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TUCoPS :: Web :: IIS :: bt320.txt

IIS URLScan detection





Product: URLScan (for IIS)
Vendor : Microsoft
Date   : Monday 27 May 2002

URLScan is a popular "Security Tool" used to filter out malicious
looking URLs. It has a variety of filters, including blocking requests
with excess escaped characters or for files with given extensions, eg,
.exe.

http://www.microsoft.com/technet/security/tools/tools/urlscan.asp

URLScan can be detected on IIS servers by the way it responds to HEAD
requests.

When a bad URL is rewritten it is changed to the GET request type.

Here's an example in action:

First an innocent request:

HEAD /OMG HTTP/1.1
Host: iis
Connection: close

Response:

HTTP/1.1 404 Object Not Found
Server: Microsoft-IIS/5.0
Date: Tue, 28 May 2002 04:30:42 GMT
Content-Length: 4040
Content-Type: text/html


Now one that will be blocked by URLScan. Note the .exe extension. This
is a common extension to block with URLScan's out-of-the-box settings:

HEAD /OMG.exe HTTP/1.1
Host: iis
Connection: close

Response:

HTTP/1.1 404 Object Not Found
Server: Microsoft-IIS/5.0
Date: Tue, 28 May 2002 04:32:15 GMT
Connection: close
Content-Length: 4040
Content-Type: text/html

<!DOCTYPE HTML PUBLIC "-//W3C//DTD HTML 3.2 Final//EN">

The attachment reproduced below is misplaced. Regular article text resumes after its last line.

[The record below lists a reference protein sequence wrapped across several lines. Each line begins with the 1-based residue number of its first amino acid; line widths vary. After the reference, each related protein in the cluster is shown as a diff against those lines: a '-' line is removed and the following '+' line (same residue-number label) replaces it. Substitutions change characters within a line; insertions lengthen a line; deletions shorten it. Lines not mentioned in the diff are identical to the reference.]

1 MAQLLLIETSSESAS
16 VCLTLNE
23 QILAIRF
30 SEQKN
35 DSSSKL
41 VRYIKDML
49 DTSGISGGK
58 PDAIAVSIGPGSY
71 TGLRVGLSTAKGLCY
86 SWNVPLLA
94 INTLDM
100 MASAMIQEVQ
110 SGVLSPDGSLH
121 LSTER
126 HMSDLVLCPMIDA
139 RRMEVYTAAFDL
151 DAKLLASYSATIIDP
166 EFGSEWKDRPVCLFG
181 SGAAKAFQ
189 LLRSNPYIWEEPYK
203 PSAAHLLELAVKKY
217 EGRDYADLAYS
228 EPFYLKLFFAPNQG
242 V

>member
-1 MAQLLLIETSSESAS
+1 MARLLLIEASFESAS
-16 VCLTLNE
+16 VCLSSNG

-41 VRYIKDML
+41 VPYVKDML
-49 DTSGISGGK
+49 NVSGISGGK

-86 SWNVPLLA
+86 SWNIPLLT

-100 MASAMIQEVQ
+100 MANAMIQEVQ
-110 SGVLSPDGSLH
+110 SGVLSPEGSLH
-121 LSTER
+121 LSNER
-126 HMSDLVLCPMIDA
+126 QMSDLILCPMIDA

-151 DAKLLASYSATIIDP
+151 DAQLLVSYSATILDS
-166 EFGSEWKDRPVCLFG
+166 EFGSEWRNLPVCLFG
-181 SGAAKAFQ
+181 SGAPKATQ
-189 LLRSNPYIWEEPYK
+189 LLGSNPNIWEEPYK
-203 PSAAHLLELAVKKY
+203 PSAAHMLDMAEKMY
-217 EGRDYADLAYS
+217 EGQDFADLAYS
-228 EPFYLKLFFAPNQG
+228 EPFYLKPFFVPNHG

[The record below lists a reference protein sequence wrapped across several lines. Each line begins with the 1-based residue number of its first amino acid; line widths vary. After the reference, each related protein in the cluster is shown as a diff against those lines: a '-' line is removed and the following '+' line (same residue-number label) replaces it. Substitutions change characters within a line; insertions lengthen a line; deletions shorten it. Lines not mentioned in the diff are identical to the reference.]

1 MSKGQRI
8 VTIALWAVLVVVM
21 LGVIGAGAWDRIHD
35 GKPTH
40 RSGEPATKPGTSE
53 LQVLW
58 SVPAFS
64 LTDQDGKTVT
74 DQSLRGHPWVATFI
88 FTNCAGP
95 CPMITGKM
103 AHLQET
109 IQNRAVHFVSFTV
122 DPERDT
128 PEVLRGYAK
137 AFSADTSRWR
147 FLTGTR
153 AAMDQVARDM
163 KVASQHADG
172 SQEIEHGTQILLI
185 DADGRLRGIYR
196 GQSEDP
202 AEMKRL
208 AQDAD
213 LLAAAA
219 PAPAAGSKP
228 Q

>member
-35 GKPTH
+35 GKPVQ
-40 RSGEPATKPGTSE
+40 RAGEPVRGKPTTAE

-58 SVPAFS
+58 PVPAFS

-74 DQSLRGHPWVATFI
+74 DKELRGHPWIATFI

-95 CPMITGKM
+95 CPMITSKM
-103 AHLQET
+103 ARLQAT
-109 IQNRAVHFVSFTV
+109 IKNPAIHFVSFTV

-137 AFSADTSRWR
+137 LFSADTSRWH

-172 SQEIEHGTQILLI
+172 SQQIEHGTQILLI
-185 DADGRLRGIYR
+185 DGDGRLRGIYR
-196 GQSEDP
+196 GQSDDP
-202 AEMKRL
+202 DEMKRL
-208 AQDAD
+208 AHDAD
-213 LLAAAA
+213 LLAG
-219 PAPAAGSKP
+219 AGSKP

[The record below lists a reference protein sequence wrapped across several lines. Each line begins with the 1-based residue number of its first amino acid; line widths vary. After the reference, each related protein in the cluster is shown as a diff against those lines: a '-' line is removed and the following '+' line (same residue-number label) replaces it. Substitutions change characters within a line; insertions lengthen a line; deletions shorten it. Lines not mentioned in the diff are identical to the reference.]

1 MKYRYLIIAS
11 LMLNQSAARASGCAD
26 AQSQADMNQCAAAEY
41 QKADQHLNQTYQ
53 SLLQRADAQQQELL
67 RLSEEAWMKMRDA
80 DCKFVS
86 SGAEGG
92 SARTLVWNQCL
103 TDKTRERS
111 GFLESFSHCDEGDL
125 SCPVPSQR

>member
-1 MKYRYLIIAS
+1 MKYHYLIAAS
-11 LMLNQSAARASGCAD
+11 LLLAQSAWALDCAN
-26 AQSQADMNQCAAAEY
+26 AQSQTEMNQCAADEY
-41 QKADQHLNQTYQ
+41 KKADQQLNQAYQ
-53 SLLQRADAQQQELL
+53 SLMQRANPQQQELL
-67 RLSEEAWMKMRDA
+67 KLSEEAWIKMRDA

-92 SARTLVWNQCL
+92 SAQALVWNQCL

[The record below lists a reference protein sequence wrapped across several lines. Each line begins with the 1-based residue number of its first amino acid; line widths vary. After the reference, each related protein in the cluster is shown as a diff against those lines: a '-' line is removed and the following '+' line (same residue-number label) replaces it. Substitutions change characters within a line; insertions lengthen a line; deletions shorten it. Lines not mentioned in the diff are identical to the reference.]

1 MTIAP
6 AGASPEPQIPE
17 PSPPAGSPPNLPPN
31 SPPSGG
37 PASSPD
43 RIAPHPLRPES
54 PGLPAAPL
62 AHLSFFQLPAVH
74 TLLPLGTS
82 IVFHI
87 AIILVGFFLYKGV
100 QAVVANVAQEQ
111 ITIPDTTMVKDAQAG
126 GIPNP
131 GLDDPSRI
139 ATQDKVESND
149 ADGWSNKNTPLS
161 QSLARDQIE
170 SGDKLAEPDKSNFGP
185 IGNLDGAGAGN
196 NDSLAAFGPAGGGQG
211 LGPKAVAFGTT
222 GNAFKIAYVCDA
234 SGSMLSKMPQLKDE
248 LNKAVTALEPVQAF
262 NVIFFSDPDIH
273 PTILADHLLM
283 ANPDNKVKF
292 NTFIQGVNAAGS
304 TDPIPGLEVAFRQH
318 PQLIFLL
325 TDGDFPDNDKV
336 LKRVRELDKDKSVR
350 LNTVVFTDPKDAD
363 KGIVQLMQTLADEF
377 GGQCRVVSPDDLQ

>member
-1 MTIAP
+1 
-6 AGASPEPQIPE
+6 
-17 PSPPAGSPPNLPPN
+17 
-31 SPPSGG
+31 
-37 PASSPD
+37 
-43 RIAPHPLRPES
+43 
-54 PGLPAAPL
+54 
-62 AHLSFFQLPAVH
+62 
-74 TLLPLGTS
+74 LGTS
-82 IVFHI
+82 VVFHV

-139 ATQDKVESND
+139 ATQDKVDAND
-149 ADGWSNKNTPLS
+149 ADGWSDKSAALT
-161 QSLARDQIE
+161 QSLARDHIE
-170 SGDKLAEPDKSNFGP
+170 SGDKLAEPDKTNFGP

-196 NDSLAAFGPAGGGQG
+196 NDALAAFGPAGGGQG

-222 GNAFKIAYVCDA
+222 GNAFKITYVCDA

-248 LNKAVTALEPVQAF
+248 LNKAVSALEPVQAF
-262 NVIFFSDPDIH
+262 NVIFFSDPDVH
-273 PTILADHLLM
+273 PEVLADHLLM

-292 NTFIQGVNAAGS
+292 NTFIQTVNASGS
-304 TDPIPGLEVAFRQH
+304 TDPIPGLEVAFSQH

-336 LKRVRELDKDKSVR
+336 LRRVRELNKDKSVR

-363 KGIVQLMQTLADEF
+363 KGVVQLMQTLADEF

<html dir=ltr>
[huge page of HTML snipped]


So when URLScan zapped the request it displayed the content of the
document. It rewrote the HEAD request to a GET request. This does
violate RFC 2616 section 9.4, which states:

    The HEAD method is identical to GET except that the server MUST NOT
    return a message-body in the response.

The version of URLSCAN.DLL in use is 6.0.3547.0

Now you can tell if the server admin is being proactive in security or
whether they are an easy target.



Vendor reply, explaining this behaviour is as follows:

Hi Stephen:

I got some feedback from the developers of this tools and what you are
saying is true.  When UrlScan rejects a request, it changes the inbound
data from whatever is was to a known GET request for the reject page.
You can change this behavior by setting "UseFastPathReject=1".

This is by design to ensure that no non-GET requests can reach the
reject URL.  The behavior described below is a side effect of this.

Please let me know if you have any further questions or feedback.  I
would be happy to address them.

Thanks again for your inquiry.

Kind regards,

--- end quote

Thank you to my employer at the time, Gorilla Technology  
www.gorilla.co.nz 

-- 
Stephen Cope - http://sdc.org.nz/


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